Magazine article Natural History

Hole in the Wall

Magazine article Natural History

Hole in the Wall

Article excerpt

Repairing old buildings is fraught with ethical dilemmas, from preservation to attempts at modernization. Often in the repair process we overlook the fact that buildings are borrowed vessels, used for a few years before we move on, and that our journeys through them overlap with those of many other species.

Not long ago, as part of my ongoing work with historic buildings, I stumbled across a curious niche in the stone wall of a house. While standing and staring at this rather tatty piece of wall, I pondered what might have caused this hole to form and decided that it might have originated as a "lug hole" for the support of scaffolding when the building had been reroofed about sixty years ago. The generous overhang of the eaves had meant that the wall had remained protected from the elements, and although the hole had been leftunrepaired for two generations, it didn't really require re-pointing.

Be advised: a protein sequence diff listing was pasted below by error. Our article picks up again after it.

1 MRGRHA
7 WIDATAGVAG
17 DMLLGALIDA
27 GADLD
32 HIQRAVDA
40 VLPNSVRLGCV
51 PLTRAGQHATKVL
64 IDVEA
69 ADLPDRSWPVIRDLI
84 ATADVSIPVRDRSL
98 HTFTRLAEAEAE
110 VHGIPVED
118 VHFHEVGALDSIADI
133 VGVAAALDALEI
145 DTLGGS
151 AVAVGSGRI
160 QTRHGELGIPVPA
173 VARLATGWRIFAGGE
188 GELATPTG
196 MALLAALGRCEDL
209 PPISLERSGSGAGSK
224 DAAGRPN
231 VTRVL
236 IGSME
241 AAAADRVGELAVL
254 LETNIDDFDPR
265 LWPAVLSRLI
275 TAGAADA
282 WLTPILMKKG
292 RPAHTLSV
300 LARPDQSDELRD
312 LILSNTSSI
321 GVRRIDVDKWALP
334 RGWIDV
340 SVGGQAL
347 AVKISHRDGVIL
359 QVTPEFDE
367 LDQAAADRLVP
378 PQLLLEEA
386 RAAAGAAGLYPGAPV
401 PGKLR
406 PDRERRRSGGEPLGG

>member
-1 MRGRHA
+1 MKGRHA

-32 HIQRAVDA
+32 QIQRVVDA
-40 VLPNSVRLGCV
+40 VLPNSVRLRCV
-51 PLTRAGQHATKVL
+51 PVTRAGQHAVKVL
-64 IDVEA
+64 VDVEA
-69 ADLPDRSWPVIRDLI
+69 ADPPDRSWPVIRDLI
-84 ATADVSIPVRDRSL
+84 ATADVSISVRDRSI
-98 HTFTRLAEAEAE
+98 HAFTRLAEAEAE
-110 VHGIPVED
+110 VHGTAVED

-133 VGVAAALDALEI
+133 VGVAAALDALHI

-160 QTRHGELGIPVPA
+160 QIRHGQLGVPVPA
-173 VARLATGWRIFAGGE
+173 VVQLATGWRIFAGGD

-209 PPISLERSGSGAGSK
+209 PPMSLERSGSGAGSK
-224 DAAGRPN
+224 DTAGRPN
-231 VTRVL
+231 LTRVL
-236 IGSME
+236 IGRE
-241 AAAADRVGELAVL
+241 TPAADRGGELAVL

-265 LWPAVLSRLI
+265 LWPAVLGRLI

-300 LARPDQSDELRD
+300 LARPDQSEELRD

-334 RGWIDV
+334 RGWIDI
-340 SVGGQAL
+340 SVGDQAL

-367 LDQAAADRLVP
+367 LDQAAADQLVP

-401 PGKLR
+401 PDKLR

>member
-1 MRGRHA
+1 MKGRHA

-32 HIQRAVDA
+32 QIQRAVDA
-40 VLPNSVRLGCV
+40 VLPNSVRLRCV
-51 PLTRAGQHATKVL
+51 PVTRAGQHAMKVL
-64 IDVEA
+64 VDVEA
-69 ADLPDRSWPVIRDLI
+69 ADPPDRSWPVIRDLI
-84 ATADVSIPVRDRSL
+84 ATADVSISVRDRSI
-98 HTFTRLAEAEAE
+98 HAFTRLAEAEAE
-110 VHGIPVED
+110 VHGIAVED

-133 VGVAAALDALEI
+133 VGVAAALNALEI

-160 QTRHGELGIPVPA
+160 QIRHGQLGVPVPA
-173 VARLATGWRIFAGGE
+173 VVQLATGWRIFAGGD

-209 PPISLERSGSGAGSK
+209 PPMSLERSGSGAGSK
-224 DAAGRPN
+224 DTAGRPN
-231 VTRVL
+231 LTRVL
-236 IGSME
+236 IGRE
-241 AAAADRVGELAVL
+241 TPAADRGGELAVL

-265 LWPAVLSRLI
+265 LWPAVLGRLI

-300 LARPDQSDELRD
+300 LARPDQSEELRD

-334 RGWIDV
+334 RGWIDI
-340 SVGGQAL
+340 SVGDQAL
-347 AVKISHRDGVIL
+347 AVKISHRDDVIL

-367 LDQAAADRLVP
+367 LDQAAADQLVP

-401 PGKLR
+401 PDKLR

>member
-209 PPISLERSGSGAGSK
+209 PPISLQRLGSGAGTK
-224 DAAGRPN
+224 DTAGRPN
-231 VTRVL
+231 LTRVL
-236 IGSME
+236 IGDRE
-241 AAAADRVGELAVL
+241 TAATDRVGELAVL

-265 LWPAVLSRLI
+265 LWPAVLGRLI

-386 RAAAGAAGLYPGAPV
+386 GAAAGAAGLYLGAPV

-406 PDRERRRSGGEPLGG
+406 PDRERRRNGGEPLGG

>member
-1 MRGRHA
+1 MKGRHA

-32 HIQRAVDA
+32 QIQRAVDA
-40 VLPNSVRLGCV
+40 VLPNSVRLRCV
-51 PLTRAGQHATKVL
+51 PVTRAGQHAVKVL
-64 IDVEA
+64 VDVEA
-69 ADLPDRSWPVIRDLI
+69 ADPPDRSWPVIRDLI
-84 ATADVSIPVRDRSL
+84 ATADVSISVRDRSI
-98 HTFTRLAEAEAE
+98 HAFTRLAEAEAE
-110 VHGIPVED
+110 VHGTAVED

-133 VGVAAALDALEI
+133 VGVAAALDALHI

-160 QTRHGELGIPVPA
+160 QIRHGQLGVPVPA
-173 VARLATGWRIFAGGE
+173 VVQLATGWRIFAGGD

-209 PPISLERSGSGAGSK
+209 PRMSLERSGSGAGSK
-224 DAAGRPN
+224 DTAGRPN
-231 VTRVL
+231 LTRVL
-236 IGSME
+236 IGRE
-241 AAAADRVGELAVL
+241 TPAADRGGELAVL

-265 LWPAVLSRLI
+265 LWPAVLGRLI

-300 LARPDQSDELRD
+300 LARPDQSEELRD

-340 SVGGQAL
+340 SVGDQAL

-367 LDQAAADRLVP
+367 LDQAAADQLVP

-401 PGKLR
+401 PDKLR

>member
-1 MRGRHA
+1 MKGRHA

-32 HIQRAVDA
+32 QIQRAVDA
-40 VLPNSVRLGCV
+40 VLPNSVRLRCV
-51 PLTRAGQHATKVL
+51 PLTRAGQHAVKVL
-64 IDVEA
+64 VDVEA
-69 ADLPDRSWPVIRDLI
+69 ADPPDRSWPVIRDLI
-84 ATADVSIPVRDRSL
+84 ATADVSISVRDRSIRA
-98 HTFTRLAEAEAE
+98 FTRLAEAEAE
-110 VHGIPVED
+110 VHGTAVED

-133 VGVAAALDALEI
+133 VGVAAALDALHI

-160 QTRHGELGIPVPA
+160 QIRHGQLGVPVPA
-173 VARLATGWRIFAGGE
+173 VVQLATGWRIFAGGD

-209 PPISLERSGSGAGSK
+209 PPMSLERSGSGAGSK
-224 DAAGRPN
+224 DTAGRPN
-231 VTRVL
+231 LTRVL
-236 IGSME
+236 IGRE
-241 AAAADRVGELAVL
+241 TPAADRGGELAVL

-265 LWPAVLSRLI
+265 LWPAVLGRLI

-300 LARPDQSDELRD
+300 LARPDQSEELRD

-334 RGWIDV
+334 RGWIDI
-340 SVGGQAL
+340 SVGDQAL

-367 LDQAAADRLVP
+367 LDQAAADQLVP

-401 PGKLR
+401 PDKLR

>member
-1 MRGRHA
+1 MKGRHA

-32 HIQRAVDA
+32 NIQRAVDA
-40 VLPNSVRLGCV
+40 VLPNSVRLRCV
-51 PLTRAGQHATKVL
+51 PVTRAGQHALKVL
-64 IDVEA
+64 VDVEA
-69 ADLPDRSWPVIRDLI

Some of the adjacent walls on the same property included deep voids occupied each year by blue tits. The niche seemed like the perfect place to provide the birds with some alternative accommodation in the form of a nest box, while I busied myself with other necessary repairs.

The hole was not exactly the right shape, so I applied a weak mortar (six parts sand to one of white cement) to create a smooth interior for the new homestead. Cement was chosen as the binding agent because a lime mortar might prove to be a hazard to young and curious chicks. I chose a piece of old oak floorboard for the front of the "box" and used a thirty-two-millimeter drill bit to create the entrance hole. …

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